On Friday, Asian stocks were on track for their worst week in over a month, while oil prices were down and bonds were enjoying their best bid in weeks due to weaker-than-expected U.S. data and earnings reports. The overnight figures showed an increase in Americans filing jobless benefits claims, and the manufacturing activity in the mid-Atlantic region also saw its lowest level in nearly three years.
This data, along with other signals of a slowdown in the world’s biggest economy, caused Brent crude futures to drop 2.4% for their steepest single-day decline in five weeks. Furthermore, U.S. Treasuries rallied as investors turned to safety and bet that the U.S. hiking cycle is almost over. The data helped drag down the MSCI’s broadest index of Asia-Pacific shares outside Japan, which was 0.3% lower and down 1% for the week so far, the worst performance since mid-March. The S&P 500 also fell overnight, with some heavy selling on weak results from Tesla and AT&T.
Meanwhile, the slowdown signals have also weighed on the U.S. dollar, and traders are betting on 50 bps in U.S. rate cuts this year. The Japanese market was an outlier in the region, with the Nikkei touching an eight-month high and on track for a second consecutive weekly gain. Corporate governance in Japan has suddenly become a cause celebre, and seems to be rousing the world’s third-largest stock market out of decades of lethargy.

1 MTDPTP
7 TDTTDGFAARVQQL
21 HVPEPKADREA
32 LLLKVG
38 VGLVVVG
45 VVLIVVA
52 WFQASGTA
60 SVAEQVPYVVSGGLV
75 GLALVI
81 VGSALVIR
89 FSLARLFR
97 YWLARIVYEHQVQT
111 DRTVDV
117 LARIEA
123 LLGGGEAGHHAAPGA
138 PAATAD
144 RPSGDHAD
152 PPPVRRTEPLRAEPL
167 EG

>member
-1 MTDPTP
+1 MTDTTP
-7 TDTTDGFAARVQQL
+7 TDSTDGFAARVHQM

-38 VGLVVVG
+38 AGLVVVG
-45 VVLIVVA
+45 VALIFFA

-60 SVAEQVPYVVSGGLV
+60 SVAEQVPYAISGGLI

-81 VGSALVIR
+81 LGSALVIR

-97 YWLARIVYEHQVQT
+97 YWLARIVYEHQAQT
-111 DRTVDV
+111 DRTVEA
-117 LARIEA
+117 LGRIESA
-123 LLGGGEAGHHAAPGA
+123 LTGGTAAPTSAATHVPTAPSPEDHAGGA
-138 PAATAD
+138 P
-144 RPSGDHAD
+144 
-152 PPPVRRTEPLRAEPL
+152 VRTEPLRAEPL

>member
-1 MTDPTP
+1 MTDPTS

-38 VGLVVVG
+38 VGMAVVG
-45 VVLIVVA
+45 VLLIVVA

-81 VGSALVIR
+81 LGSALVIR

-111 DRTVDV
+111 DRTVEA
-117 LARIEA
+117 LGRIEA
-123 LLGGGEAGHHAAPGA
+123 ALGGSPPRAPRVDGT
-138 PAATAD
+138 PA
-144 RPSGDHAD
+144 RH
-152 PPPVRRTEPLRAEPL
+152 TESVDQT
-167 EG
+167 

Elsewhere, the mood dragged on Bitcoin, which is back below $30,000, while the fall in yields has gold, which pays no income, supported at $2,002 an ounce. In the oil market, Brent is also below its 50-day moving average for the first time since oil producers unexpectedly announced extra production cuts two weeks ago, and traders are closely watching for producers’ and buyers’ response to Chilean plans to nationalise the lithium industry.